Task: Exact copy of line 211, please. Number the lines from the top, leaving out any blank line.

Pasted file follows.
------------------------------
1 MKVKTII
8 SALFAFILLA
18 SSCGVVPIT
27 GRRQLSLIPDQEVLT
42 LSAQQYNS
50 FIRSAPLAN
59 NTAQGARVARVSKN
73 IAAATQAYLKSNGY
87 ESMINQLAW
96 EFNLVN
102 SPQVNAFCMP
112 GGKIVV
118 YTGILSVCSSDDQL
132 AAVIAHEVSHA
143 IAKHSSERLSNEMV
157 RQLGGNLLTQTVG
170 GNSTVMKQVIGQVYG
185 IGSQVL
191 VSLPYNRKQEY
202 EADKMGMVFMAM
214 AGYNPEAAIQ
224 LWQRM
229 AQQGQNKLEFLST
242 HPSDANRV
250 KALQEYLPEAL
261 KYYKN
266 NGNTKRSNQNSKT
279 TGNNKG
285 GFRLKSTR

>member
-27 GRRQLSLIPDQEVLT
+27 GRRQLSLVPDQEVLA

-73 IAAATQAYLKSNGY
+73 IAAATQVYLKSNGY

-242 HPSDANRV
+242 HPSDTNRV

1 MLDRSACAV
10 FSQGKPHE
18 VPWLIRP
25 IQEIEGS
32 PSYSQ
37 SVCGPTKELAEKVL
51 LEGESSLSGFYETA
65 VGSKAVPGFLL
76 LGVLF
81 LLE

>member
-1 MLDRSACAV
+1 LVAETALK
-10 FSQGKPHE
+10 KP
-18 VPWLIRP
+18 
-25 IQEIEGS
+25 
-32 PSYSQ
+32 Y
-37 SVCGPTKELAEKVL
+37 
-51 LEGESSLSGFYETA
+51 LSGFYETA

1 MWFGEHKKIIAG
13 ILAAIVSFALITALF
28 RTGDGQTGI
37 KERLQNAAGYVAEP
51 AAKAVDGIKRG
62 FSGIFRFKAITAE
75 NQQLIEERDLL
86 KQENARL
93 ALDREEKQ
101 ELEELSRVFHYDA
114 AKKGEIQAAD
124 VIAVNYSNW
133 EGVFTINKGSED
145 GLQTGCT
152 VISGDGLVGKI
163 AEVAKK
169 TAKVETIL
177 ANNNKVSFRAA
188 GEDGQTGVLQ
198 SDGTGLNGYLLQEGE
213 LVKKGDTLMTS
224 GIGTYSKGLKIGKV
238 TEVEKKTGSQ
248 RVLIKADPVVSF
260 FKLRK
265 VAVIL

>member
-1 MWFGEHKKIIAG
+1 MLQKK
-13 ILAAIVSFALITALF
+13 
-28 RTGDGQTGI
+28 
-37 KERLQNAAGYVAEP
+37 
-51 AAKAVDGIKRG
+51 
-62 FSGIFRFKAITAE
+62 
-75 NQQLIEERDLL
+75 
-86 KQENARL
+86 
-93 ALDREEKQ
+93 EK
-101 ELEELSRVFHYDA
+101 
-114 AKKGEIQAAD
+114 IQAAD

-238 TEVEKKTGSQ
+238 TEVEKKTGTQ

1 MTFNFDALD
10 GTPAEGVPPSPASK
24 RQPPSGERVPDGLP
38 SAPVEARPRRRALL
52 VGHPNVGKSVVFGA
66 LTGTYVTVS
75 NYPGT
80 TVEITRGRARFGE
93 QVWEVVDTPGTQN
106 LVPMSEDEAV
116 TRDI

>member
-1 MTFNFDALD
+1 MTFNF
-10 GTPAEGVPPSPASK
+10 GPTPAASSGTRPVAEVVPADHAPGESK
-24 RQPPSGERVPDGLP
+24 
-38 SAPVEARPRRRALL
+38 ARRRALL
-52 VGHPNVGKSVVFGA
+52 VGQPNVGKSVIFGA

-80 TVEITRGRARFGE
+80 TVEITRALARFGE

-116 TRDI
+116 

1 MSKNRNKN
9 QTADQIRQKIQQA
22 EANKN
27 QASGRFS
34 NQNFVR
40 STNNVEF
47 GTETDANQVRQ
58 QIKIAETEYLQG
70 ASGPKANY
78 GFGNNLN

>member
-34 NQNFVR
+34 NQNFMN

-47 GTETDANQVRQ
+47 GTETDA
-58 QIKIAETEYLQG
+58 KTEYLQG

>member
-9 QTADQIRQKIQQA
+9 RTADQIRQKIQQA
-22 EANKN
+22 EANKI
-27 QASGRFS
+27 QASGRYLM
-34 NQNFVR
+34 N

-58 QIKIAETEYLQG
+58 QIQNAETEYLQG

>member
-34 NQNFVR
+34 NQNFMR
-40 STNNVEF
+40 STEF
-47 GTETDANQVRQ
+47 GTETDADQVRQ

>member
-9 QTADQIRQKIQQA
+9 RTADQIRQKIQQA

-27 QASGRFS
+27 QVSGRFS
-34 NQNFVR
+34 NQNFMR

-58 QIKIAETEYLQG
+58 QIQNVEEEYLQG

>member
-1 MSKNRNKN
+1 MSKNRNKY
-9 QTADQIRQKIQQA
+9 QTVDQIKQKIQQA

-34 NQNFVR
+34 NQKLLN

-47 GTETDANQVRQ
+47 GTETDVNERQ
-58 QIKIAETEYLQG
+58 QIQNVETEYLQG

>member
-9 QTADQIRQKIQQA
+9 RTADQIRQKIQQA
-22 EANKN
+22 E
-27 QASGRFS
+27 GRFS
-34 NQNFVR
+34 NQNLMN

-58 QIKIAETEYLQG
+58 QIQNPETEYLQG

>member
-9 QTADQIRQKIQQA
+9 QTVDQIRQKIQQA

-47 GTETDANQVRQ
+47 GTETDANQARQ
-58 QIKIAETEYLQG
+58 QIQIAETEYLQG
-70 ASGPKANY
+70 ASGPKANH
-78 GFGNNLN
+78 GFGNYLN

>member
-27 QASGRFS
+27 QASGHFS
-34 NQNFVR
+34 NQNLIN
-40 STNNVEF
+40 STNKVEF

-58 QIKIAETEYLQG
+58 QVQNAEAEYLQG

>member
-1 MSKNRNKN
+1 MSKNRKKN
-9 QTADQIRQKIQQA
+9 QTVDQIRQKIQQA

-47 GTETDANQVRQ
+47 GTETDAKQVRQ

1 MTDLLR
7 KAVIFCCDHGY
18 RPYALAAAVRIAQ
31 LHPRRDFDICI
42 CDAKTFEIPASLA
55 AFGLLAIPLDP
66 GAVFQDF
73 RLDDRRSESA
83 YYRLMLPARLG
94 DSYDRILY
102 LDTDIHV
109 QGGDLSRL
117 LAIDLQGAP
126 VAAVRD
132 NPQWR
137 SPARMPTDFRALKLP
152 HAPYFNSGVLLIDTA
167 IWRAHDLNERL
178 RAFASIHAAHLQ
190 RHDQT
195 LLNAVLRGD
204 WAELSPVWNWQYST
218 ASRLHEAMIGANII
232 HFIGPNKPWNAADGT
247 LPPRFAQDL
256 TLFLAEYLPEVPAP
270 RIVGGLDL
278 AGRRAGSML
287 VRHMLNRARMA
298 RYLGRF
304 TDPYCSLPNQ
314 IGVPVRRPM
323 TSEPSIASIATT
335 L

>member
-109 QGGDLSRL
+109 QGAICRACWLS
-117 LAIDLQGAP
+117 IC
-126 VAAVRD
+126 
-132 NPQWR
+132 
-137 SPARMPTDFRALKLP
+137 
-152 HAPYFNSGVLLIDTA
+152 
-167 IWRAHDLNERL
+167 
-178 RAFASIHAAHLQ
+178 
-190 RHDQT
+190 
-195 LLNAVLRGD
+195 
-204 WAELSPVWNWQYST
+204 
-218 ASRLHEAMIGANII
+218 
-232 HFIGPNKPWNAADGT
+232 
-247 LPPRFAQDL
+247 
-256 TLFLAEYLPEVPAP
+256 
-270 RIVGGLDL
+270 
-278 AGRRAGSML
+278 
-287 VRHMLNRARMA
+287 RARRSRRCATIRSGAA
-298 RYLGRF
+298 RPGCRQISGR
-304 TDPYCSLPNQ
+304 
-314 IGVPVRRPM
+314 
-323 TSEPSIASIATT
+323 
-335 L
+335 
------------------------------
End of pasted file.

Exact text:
+58 QIQIAETEYLQG